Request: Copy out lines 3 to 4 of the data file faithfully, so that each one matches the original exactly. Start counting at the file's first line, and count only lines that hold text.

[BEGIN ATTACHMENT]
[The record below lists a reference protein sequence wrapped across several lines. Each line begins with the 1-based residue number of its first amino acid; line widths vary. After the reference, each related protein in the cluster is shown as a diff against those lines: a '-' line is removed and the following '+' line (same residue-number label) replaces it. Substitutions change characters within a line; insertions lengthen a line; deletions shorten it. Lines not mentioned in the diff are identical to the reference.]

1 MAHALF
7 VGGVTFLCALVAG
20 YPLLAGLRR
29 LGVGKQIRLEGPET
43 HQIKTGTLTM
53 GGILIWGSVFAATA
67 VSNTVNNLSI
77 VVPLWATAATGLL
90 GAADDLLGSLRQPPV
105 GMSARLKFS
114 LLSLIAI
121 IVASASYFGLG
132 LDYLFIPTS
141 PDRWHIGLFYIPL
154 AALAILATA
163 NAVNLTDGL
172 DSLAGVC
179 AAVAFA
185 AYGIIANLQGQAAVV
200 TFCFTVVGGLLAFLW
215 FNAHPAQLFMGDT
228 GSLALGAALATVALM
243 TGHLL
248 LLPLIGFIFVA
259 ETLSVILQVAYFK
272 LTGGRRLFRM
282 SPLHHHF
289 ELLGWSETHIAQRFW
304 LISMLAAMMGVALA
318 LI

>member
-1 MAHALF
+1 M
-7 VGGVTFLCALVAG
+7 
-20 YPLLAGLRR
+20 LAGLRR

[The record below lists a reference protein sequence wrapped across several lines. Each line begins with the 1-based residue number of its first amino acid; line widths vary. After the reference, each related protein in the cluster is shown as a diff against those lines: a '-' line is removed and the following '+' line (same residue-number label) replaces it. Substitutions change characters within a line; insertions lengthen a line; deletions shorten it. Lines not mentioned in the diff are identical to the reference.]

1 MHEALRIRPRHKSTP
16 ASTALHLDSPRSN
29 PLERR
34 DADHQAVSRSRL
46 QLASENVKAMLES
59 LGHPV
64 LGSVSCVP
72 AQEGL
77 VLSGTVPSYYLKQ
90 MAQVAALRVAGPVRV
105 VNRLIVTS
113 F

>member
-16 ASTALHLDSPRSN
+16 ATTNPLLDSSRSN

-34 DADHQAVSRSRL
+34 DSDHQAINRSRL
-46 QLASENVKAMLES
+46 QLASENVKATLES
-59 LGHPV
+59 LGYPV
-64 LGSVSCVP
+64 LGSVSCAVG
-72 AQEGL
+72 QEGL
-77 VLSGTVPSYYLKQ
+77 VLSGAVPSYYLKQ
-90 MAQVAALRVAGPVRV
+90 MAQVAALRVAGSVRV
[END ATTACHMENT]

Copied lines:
7 VGGVTFLCALVAG
20 YPLLAGLRR